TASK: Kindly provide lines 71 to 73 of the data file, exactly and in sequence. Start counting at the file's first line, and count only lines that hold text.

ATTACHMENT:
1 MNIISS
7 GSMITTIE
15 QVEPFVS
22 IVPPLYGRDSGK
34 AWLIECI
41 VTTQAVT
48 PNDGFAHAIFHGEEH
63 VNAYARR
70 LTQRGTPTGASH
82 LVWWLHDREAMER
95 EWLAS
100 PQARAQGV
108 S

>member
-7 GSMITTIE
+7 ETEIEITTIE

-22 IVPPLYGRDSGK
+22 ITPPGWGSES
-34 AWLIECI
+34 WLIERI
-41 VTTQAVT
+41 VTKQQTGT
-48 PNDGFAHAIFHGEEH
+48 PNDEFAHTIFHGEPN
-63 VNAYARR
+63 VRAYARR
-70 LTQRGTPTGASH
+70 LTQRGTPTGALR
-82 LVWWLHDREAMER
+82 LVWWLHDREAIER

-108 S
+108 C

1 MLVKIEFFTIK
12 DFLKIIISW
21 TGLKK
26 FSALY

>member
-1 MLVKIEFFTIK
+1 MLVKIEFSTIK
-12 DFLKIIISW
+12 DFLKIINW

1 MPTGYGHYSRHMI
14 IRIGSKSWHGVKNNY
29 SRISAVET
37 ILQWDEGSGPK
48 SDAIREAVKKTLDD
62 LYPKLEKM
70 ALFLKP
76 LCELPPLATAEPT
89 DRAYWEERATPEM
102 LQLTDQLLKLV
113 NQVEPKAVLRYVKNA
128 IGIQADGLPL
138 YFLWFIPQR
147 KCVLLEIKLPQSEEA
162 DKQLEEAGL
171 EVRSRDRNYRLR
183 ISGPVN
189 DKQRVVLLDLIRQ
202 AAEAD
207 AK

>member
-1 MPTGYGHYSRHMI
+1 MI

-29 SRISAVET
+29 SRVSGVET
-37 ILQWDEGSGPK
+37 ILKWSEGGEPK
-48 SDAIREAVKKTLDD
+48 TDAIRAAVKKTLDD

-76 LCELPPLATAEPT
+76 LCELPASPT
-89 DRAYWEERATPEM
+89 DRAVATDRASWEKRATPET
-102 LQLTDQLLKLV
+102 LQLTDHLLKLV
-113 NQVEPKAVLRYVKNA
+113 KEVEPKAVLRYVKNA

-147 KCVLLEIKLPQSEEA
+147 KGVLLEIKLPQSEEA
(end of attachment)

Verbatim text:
-76 LCELPPLATAEPT
+76 LCELPASPT
-89 DRAYWEERATPEM